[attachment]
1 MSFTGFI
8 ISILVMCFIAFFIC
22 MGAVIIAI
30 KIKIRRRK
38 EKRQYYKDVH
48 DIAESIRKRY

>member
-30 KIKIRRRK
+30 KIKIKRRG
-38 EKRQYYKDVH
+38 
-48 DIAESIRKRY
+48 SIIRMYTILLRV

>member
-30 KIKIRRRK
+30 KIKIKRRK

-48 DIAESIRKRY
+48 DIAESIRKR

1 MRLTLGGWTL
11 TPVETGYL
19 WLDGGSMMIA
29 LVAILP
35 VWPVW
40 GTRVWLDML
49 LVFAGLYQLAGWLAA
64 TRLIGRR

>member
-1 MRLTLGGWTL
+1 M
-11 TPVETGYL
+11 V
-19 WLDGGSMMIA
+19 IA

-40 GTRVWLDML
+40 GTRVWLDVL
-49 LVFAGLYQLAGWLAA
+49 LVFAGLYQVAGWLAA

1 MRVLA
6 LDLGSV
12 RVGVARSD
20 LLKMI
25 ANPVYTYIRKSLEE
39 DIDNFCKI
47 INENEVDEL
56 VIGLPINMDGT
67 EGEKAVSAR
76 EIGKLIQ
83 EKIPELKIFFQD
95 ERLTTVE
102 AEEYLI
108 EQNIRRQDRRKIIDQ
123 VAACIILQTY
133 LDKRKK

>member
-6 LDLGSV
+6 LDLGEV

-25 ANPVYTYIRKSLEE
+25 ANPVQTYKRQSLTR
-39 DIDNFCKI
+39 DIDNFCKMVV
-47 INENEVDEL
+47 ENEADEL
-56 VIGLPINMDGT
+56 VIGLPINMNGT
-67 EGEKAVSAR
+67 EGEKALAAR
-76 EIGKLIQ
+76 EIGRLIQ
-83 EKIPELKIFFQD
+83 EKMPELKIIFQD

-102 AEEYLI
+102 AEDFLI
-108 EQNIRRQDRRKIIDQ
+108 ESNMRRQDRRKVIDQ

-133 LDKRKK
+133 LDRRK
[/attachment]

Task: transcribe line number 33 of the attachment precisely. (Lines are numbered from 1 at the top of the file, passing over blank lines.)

+19 IA